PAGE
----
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Stanford Report, June 4, 2003

Chris Griffith, 'champion of graduate life,' receives Fidler award

Chris Griffith, associate dean of students and director of the Graduate Life Office, and acting dean of students, has been awarded the 2003 Margaret Ann Fidler Award for Distinguished Service in Student Affairs.

The award, first presented in 2001, recognizes individuals who demonstrate extraordinary integrity, dedication to student affairs and the mission of the university, and commitment to teamwork. Fidler, a former associate vice provost for student affairs who retired in 2001, was the first recipient of the award.

Griffith began working at Stanford in 1980 as manager of an office that assigned graduate students to residences. She was promoted to program director for single graduate students in 1985, became assistant director of graduate residences in 1988, and was named director of graduate residences in 1992. Griffith, who became associate dean of graduate student life in 1999, currently serves as acting dean of students. She plans to return to the Graduate Life Office when a dean of students is hired to succeed former Dean of Students Marc Wais, who left in March.

The award, presented by Gene Awakuni, vice provost for student affairs, cited Griffith's compassion, generosity and sensitivity, as well as her "resourcefulness and foresight in creating new initiatives that improve the lives of graduate students."

"Chris is a superstar, exclamation point," said Wais by telephone from New York University, where he is vice president of student affairs. "Students, faculty and staff form a unified chorus in singing her praises. I have been impressed with how she's earned the respect of students, working in messy, difficult situations," he said.

"[Griffith's] reputation precedes her," agreed Wendelin Wright, a graduate student in materials science and engineering, who said Griffith is known for her willingness to help out in whatever way is needed. "I organized a Fourth of July picnic last summer, and Chris helped me load the truck." At a May 22 dinner recognizing graduate student achievement, Griffith was presented with an album filled with accolades from students.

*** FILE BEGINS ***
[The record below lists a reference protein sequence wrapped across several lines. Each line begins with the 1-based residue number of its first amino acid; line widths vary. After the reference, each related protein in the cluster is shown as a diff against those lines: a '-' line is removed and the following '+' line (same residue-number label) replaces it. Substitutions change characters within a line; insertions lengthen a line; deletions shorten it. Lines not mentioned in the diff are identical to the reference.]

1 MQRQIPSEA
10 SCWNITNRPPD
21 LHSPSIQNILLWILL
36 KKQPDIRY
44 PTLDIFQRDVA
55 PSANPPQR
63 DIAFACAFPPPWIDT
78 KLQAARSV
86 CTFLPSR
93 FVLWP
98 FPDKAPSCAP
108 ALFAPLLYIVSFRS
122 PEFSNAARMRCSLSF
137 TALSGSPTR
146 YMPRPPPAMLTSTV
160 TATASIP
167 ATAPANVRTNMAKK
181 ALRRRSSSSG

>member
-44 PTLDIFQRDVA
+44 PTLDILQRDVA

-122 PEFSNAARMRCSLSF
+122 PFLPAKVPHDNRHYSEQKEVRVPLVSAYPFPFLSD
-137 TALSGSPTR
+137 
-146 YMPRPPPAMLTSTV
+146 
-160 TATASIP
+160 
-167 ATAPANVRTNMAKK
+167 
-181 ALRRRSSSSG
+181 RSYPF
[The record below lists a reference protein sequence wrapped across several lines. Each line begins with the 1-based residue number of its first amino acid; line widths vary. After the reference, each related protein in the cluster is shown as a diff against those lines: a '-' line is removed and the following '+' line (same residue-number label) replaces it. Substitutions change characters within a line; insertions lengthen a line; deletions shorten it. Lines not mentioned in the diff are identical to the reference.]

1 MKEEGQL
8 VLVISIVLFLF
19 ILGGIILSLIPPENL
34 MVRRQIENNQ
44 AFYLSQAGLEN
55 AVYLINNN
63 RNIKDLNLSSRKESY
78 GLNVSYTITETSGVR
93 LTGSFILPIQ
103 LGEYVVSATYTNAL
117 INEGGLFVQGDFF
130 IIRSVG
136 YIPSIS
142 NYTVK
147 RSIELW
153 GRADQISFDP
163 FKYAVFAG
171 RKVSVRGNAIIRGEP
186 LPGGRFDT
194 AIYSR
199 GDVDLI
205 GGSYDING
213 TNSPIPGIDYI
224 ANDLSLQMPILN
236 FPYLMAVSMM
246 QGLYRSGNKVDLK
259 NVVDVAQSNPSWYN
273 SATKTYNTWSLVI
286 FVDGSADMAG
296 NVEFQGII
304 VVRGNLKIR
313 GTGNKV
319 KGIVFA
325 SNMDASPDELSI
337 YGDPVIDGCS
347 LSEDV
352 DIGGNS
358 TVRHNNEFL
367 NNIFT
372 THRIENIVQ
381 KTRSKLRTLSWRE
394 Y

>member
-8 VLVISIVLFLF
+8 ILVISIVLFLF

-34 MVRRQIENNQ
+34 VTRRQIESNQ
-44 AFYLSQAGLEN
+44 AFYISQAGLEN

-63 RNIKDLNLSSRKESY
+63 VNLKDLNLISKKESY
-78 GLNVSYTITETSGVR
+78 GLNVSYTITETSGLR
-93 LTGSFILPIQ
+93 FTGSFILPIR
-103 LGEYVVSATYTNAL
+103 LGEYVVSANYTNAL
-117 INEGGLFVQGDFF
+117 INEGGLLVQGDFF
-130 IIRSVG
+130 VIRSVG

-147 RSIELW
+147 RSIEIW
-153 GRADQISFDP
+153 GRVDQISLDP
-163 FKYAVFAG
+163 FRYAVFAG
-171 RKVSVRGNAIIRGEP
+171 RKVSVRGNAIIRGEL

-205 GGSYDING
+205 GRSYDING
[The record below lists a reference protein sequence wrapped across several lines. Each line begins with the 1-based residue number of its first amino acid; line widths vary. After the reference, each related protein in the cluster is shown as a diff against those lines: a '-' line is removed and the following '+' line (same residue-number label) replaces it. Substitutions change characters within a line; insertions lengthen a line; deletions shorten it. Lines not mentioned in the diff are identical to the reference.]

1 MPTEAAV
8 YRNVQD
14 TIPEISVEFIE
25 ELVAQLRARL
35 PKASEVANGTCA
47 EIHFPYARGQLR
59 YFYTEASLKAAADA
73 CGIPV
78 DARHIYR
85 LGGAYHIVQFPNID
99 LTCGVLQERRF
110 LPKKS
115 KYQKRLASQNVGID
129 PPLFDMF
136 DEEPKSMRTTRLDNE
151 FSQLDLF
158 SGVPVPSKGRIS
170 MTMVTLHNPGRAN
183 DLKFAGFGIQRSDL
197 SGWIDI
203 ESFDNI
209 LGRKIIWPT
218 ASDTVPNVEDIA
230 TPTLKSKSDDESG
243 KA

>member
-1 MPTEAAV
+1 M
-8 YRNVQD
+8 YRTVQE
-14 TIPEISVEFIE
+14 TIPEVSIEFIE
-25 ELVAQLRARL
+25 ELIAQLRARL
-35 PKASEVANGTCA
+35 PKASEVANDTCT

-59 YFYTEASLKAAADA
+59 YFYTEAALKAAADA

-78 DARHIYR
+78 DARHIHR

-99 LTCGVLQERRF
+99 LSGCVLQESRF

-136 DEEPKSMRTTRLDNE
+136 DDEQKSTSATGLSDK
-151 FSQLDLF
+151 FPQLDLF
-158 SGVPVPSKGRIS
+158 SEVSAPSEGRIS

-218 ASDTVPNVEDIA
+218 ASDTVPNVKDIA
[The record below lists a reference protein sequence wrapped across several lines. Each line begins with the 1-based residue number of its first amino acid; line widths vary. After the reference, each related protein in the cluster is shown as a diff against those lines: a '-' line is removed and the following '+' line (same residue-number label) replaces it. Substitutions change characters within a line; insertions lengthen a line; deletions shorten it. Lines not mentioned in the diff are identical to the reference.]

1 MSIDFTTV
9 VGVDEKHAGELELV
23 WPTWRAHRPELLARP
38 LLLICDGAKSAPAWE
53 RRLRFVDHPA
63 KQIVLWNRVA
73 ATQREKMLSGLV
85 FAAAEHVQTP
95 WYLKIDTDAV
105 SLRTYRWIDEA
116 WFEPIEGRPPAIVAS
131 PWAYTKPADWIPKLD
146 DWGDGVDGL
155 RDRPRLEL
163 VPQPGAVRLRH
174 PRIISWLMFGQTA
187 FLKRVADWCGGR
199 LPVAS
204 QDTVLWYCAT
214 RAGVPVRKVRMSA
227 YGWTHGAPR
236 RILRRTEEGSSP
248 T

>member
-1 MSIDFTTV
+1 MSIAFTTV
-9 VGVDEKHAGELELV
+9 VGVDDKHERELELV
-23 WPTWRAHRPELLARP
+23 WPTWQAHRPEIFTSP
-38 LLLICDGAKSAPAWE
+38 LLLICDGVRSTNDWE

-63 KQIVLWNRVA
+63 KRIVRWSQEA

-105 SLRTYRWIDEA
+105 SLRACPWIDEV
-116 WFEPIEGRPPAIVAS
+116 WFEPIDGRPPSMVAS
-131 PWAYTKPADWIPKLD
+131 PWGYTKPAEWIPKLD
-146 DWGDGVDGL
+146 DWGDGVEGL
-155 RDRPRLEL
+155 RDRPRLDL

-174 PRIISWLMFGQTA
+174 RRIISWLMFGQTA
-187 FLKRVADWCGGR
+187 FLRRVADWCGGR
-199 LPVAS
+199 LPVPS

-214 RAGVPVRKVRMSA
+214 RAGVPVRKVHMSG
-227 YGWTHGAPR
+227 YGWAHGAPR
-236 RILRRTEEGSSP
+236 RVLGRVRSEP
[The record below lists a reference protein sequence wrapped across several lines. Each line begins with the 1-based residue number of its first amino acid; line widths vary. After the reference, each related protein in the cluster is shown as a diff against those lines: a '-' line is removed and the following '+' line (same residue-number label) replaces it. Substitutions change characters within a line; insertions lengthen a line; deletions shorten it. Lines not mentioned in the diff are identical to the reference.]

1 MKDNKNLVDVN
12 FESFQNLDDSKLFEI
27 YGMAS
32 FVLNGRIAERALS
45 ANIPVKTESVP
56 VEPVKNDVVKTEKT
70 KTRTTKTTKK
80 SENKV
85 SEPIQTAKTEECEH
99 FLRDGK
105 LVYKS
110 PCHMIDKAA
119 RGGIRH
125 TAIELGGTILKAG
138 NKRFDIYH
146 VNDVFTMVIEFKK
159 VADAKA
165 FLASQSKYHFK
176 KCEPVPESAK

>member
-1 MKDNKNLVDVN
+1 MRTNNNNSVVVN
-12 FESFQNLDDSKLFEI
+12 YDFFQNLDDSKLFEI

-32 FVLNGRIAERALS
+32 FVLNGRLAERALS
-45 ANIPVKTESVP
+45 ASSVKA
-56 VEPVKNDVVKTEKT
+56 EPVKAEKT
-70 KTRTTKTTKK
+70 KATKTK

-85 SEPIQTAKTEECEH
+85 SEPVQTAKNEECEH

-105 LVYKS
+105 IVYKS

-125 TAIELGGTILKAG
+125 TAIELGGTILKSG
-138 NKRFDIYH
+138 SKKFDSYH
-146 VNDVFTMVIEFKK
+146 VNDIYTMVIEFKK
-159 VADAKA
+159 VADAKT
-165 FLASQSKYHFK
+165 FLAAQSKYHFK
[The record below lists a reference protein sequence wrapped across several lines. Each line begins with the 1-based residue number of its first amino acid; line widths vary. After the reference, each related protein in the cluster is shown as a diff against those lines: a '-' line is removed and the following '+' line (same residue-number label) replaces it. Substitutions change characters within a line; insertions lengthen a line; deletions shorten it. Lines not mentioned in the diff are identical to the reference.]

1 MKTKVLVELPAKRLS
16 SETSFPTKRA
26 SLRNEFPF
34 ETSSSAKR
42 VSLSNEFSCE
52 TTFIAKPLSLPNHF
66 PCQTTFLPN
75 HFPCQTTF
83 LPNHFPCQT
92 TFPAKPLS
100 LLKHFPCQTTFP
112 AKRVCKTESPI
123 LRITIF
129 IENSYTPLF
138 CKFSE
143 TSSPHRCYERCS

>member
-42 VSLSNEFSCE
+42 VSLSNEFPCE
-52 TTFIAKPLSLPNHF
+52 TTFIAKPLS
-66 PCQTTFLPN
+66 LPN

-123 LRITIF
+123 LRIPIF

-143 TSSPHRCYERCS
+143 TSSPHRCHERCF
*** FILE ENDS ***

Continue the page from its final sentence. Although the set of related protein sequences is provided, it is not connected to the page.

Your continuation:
"Chris really has been a champion of graduate life and the improvement of the quality of life for graduate students," said Thom Massey, assistant director of the Graduate Life Office. "She's worked diligently to improve housing, but also toward issues that affect students viscerally, like child care and health care. She's embodied a sense of commitment to a constituency that really needs support."

Griffith said she's pleased about institutional achievements during her tenure including new graduate student housing and graduate student health care subsidies that were initiated in 2002. "I think we've actually done a pretty good job of addressing [graduate students'] needs," she said. She also is gratified by a surge of interest among graduate students in participating in programs in recent years, she said. "I think people do want to make a connection. There's been an increase in people wanting to feel like they belong to a community."

Griffith, who was a winner of an Amy J. Blue staff award in 1997, said she "shies away" from being singled out for her own achievement. "I have an incredible group of colleagues. Everything that happens here is because people work together."


Chris Griffith